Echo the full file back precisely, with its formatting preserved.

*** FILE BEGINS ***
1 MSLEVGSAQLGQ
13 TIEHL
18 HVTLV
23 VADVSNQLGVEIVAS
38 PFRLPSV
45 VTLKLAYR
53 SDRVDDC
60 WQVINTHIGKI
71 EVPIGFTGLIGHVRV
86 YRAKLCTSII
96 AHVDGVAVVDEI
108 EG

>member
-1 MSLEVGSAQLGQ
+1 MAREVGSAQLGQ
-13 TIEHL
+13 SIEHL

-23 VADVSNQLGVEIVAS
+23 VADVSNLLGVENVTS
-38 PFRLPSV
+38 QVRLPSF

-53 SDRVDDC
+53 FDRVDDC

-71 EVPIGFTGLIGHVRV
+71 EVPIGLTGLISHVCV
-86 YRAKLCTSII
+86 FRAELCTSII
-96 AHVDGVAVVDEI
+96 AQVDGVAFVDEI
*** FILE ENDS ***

1 MSLEVGSAQLGQ
13 TIEHL
18 HVTLV
23 VADVSNQLGVEIVAS
38 PFRLPSV
45 VTLKLAYR
53 SDRVDDC
60 WQVINTHIGKI
71 EVPIGFTGLIGHVRV
86 YRAKLCTSII
96 AHVDGVAVVDEI
108 EG

>member
-1 MSLEVGSAQLGQ
+1 MAREVGSAQLGQ
-13 TIEHL
+13 SIEHL

-23 VADVSNQLGVEIVAS
+23 VADVSNLLGVENVTS
-38 PFRLPSV
+38 QVRLPSF

-53 SDRVDDC
+53 FDRVDDC

-71 EVPIGFTGLIGHVRV
+71 EVPIGLTGLISHVCV
-86 YRAKLCTSII
+86 FRAELCTSII
-96 AHVDGVAVVDEI
+96 AQVDGVAFVDEI